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Expanding the Reach, Not the Labor, of Online Ads

By Nov 10, 2008

In the ongoing effort to achieve relevance in online advertising, marketers increasingly use combinations of ad exchanges and networks to gain the most efficient and successful audience targeting and reach. But innovation is opening up new pricing models and value added services.

The proof of the channel lies in the phenomenal growth of these business models. Consider some of the points covered in “Leftover Ad Space? Exchanges Handle the Remnants,” a New York Times story that ran earlier this year:

· Ad exchanges deliver ads “at lower prices than what publishers’ sales forces fetch – usually around $1 per thousand impressions, versus the $20 and up that top sites’ sales forces ask for.
· “The growth of exchanges has a clear benefit to advertisers, allowing them to test multiple ads quickly with specific groups, potentially minimizing expensive campaign testing and focus-group work.”

And these comments pertain to the most basic of the networks and exchanges, those that sell inventory on a cost per thousand (CPM) model, based on impressions. Today, some exchanges help marketers apply the same model while buying advertising on a cost-per-click (CPC) basis.

But the evolution of ad networks began with CPM pricing. Built to syndicate ads through variously related sites, hundreds of ad networks formed during the past decade, built around such categorical variables as geographic location, vertical market and others. Many CMOs already have their teams putting networks and exchanges to work, and the offerings also make it easier for smaller advertisers to get in on the cost effective game.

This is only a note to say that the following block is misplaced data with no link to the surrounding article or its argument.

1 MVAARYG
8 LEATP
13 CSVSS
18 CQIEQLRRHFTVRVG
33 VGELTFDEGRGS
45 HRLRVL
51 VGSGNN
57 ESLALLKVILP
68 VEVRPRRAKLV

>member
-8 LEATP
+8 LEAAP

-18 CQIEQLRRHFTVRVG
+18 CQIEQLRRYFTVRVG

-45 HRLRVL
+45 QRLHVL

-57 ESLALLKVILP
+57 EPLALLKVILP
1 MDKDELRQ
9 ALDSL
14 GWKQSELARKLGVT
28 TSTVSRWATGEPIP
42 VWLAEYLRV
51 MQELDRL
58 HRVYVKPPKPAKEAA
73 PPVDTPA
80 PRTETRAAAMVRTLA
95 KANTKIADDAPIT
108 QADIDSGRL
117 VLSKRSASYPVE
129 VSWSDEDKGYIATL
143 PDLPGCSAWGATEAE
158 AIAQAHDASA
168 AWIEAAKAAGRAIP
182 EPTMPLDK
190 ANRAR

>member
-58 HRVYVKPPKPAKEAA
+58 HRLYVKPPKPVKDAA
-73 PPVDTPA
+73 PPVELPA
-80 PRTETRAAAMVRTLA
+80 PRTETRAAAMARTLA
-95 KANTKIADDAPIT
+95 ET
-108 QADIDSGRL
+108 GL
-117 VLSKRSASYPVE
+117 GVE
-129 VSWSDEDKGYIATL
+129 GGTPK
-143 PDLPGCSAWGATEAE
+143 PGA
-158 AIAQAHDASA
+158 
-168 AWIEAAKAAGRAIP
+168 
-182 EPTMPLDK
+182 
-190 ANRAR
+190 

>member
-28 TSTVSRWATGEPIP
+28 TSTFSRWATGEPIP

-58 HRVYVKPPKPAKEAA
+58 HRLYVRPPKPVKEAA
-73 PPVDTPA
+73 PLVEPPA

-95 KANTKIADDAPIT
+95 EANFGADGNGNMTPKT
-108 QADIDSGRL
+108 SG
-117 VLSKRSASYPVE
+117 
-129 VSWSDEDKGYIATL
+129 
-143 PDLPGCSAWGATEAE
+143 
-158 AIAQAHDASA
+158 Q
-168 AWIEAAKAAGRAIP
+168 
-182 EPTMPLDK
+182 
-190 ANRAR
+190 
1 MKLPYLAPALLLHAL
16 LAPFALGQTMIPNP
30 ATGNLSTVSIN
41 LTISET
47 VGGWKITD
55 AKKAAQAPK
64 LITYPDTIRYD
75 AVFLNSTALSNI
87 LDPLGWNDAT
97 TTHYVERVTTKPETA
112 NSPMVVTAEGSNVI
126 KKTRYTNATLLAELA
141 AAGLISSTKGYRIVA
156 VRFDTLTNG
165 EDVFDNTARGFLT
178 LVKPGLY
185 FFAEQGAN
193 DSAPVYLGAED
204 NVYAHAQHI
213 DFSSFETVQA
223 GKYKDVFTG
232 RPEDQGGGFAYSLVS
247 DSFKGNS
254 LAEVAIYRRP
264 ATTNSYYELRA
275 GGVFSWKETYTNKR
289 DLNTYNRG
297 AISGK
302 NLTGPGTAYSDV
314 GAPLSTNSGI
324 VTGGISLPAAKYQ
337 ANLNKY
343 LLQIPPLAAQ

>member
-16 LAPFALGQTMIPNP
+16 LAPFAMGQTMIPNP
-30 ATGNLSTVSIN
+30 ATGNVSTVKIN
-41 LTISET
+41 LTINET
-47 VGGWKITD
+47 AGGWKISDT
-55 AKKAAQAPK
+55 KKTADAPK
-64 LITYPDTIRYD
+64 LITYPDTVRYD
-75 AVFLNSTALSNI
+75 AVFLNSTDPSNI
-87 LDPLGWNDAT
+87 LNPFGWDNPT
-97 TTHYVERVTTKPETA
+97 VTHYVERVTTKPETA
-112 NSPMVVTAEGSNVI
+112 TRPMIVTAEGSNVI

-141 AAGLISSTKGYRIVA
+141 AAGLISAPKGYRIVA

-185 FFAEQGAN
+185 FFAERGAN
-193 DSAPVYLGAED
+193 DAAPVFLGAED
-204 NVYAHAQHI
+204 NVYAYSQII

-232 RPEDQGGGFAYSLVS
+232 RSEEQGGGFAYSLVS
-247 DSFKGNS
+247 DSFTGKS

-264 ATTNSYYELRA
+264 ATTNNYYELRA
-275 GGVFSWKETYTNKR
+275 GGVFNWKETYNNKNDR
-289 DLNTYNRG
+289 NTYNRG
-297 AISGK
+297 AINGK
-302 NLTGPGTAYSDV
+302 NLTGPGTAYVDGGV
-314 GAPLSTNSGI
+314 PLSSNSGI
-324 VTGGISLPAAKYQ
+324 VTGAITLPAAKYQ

After a decade of expansion, though, the natural course of consolidation is driving marketers to a smaller universe of top networks that offer safe choices based on technological sophistication and the proven ability to deliver the right audience. CMOs should ensure their teams’ standards regarding ad networks and exchanges increase in lock step with the networks’ and exchanges’ increasingly effective ability to protect advertisers. The right option in 2006, 2007, or even early 2008 is not necessarily the best option today.

Marketers should question networks and exchanges about their plans to offer pricing alternatives, address click fraud or hold publishers accountable for quality of clicks. Although most networks and exchanges still leverage CPM pricing today, where click fraud is a non-issue, marketers must ask about these threats as they begin testing other exchanges that leverage different, more performance-based pricing.

These simple questions about fraud and pricing models can prove invaluable to advertisers looking to make sure they’ve got the best partners in place to help them accomplish their goals and keep up with competitors.

Overall, networks have established their value by creating order from the chaos of the Web and assuring advertisers of reach and relevance, to say nothing of reducing the amount of work that media planners and buyers face in evaluating online inventory. But they’ve also spurred development of improvements, visible in some next generation ad exchanges that address issues with network overlap and pricing inefficiencies.

Advances in technology hold the promise of continued growth and success for exchanges and increasingly added value for marketers. For example, by combining CPC pricing, fraud prevention and dynamic pricing technologies, services like the ValidClick AdExchange offer publishers and advertisers alike new ways to boost efficiencies.

If the innovation and progress continue, exchanges may become the dominant online media business model needed to support the sustainable growth and success of effective and accountable online advertising for marketers large and small. As promising as the future looks, though, consolidation will have a major impact on networks, exchanges and the marketers that work with them.

As the most successful exchanges provide value to all, ineffective exchanges will only survive until enough good advertisers raise the bar and move onto one of the superior options currently taking shape.

CMOs that want to stay a step ahead of the competition should check with their teams about the current use of ad networks and exchanges and the level of accountability they receive through the arrangement.

Stan Antonuk (StanA@kowabunga.com) is CEO of Kowabunga.